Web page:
In yeast, PI(4,5)P2 is not restricted to the daughter cell membrane. Therefore there must be additional factors that contribute to the polarized localization of the exocyst. In budding yeast, the exocyst is diffused in several cdc42 and rho1 mutants [ and ]. Sec3 is a downstream effector of both Cdc42 and Rho1. GTP-bound Rho1 and Cdc42 compete for their binding to the N-terminal region of Sec3 , leading to the speculation that they control Sec3 localization at different cell cycle stages or growth conditions. Sec3 with its N-terminus deleted shows synthetic growth defects with other exocyst mutants [, [18**] and ]. Cdc42 binds to Sec3 at a region adjacent to its PI(4,5)P2-binding motif and controls Sec3 localization in synergy with PI(4,5)P2 [18**]. Interestingly, a chimera in which the N-terminus of Sec3 was replaced by the N-terminus of Gic2, which binds PI(4,5)P2 through a polybasic domain and binds GTP-bound Cdc42 through its CRIB domain, functions as well as the wild-type Sec3 in yeast cells [18**]. Cdc42 and PI(4,5)P2 may regulate the recruitment of Sec3 to the bud tip. They may also be involved in the activation of the exocyst at the bud tip during polarized yeast cell growth (“budding”). The observed polarization of the exocyst may in fact be a result of both physical recruitment and kinetic reinforcement since polarity determinants such as Cdc42 itself rely on a functional secretory pathway [14, 24].
While Sec3 and Exo70 directly associate with the plasma membrane, their stable polarization in cells also depends on the other members of the exocyst complex [15, 22, and 23]. Future studies are needed for a more comprehensive understanding of exocyst polarization.
Vesicle tethering precedes fusion. In exocyst mutants, assembly of the SNARE complex is blocked . The exocyst is likely to interact with the SNAREs and regulate SNARE assembly. It was reported that the brain exocyst complex co-immunoprecipitated with syntaxin [2**]. Yeast Sec6 was shown to interact with the t-SNARE Sec9 in vitro and may inhibit Sec9 interaction with the other t-SNARE protein Sso1 . The exocyst was also found to co-immunoprecipitate with Sec1 , a Sec1/Munc18 (SM) family protein, which binds to SNAREs and stimulates membrane fusion. The exocyst component Exo84 directly interacts with the yeast lgl homologues Sro7/77 , which bind to and activate Sec9 [ and ]. Sro7/77 is a downstream effector of Sec4, a Rab GTPase that regulates post-Golgi stage of exocytosis . In mammalian cells, Exo70 interacts with the t-SNARE binding protein Snapin . Similar to the exocyst, the majority of tethering complexes in different stages of membrane traffic were shown to interact with t-SNAREs at the corresponding acceptor membranes. For example, the HOPS complex was shown to interact with the SNAREs and promote SNARE-mediated fusion in vitro . It may be a common theme that the tethering factors regulate SNARE assembly through multitude interactions to coordinate vesicle tethering and fusion.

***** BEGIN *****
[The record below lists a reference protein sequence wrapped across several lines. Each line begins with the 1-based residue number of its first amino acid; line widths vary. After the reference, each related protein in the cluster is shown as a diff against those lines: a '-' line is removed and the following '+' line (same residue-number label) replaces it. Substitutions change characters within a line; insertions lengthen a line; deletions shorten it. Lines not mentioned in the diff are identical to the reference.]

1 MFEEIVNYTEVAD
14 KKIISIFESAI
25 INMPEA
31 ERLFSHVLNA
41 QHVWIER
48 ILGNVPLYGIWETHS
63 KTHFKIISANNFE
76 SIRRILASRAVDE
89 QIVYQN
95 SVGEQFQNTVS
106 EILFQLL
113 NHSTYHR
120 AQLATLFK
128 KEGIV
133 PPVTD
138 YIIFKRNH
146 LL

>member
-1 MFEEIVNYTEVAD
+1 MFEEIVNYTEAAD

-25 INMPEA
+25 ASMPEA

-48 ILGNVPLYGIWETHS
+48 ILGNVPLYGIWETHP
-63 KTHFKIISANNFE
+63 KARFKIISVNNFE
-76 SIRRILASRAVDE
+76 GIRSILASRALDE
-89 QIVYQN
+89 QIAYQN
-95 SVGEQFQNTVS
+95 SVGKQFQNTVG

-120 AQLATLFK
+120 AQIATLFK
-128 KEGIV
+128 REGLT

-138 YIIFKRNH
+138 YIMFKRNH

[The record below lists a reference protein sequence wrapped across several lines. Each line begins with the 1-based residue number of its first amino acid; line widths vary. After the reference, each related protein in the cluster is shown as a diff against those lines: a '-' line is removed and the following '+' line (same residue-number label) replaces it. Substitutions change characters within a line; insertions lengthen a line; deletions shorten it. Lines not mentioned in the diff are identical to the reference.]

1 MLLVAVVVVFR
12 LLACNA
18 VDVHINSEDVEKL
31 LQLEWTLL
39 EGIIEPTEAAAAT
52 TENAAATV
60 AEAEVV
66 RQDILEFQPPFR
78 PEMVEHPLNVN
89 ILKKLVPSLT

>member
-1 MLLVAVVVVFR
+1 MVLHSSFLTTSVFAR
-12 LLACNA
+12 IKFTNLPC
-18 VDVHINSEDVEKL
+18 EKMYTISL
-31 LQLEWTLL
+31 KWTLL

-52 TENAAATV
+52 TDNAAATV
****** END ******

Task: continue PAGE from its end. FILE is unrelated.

In yeast, the exocyst mutants exhibit blockages of secretion and show intracellular accumulation of secretory vesicles [34**, 35, 15 and 36*]. In animal cells, the role of the exocyst in exocytosis and cell surface expansion has been demonstrated in a variety of cell types, such as protein targeting in epithelial cells [37** and 38*], dendritic delivery of NMDA receptors at postsynaptic membranes , and insulin-induced exocytosis of glucose transporter in adipocytes [40*]. It is worth noting that the exocyst is not required for all types of exocytic events in animal cells. For example, the exocyst does not seem to play a major role during neurotransmitter release at mature synapses, a specialized form of regulated exocytosis .
In animal cells, the exocyst components were found at the TGN and the perinuclear recycling endosomes [42*, 43*, 44*, 45 and 38*]. Recycling endosomes mediate the transport of the internalized plasma membrane receptors back to the cell surface and are major sources of cargos destined to the plasma membrane in many types of cells. Loss of exocyst function blocks the recycling of internalized cargos and results in their accumulation in recycling endosomes [43*, 45 and 38*]. Since in animal cells the exocyst is localized to both the plasma membrane and perinuclear membrane compartments, it is possible that different pools of the exocyst function in different vesicular trafficking stages and that disruption of a specific pool of the exocyst leads to defect at the corresponding vesicular trafficking stage [42*].
The exocyst has been implicated in a variety of cellular processes including cytokinesis, cell migration, tumor invasion, and ciliogenesis. Furthermore, the exocyst has been shown to play important roles in a multitude of developmental processes, such as the establishment or remodeling of epithelial polarity, cell fate determination, neural and eye development, and oogenesis. In plants, the exocyst has been implicated in polarized cell growth such as pollen tube growth and hypocotyls elongation. Together, these in vivo studies have revealed various functions of the exocyst at the tissue and organ level. Due to the focus on the basic mechanisms of exocytosis in this review, these important works are not discussed and referenced here.